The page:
You are responsible for assessing whether you are fit to drive a motor vehicle or perform work that requires sharpened attention. One of the factors that can affect your ability in these respects is the use of drugs due to their effects and/or side effects. Descriptions of these effects and side effects can be found in other sections. Read all the information in this leaflet for guidance. If you are not sure, talk to your doctor or pharmacist.

Prionelle contains lactose monohydrate and sucrose

Prionelle contains lactose monohydrate and sucrose. If you have been told by your doctor that you have an intolerance to some sugars, contact your doctor before taking this medicine.

How to use Prionelle

Always use Prionelle exactly as your doctor/midwife has told you. Always follow the doctor’s / midwife’s prescription and the instructions on the pharmacy label. If you are not sure, talk to your doctor/midwife or pharmacist.

When and how to take the tablets

The Prionelle pack contains three or thirteen tablet tablets with 21 tablets each. On each tablet map, weekdays are marked. The tablet should be taken at about the same time each day, along with some liquid. Follow the direction of the arrows until all 21 tablets have been taken. Do not take any tablets for the next seven days. During these seven days, you usually get menstrual-like bleeding (loss of bleeding). This usually starts two to three days after you take the last Prionella tablet. Start the next tablet chart on day eight, even if you are still bleeding. This means that you always start a new tablet chart on the same day of the week and that you will have your dropout bleeding on approximately the same days each month.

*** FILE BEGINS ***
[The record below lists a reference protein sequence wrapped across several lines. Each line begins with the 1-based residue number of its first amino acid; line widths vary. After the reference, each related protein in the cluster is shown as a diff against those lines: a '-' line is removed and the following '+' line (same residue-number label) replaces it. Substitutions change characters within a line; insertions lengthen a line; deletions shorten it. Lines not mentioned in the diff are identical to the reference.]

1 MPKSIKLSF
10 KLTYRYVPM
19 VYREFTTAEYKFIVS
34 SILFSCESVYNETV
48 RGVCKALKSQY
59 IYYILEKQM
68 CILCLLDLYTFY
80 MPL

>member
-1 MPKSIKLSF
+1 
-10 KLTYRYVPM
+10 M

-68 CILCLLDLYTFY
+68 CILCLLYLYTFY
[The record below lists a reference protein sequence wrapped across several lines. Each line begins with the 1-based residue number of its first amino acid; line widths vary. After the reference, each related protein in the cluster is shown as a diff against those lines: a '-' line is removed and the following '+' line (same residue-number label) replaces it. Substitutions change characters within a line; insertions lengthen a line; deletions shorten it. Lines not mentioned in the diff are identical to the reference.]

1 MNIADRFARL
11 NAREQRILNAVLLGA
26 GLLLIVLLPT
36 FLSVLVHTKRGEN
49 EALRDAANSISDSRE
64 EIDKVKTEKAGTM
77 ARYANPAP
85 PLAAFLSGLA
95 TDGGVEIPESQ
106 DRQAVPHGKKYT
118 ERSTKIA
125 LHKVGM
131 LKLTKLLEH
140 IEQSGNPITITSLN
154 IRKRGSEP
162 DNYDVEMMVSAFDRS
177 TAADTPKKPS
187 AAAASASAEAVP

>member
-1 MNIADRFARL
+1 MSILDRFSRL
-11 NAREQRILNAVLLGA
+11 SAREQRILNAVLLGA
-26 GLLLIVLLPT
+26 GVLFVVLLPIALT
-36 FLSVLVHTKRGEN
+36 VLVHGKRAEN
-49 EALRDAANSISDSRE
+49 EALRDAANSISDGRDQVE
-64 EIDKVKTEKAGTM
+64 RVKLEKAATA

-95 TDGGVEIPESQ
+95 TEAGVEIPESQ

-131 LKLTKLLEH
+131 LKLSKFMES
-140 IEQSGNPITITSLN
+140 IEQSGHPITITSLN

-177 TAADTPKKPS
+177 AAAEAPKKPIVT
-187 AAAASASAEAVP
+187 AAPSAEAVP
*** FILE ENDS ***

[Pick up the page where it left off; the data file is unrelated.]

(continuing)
How to start with your first Prionelle tablet card

  • When no hormonal contraceptive method has been used in the last month started taking Prionelle on the first day of the menstrual cycle, ie the first day of bleeding. Take a tablet that is marked with the current day of the week (eg if the bleeding starts on a Friday, you should take a tablet that is marked “Friday”). Then take the tablets in turn in the direction of the arrows. Prionelle works from day one, so no additional method of contraception is necessary. You can also start taking Prionelle on days two to five of the menstrual cycle, but then you will need to use an extra method of contraception ( barrier method, such as a condom) as a supplement during the first seven days of tablet treatment in the first menstrual cycle.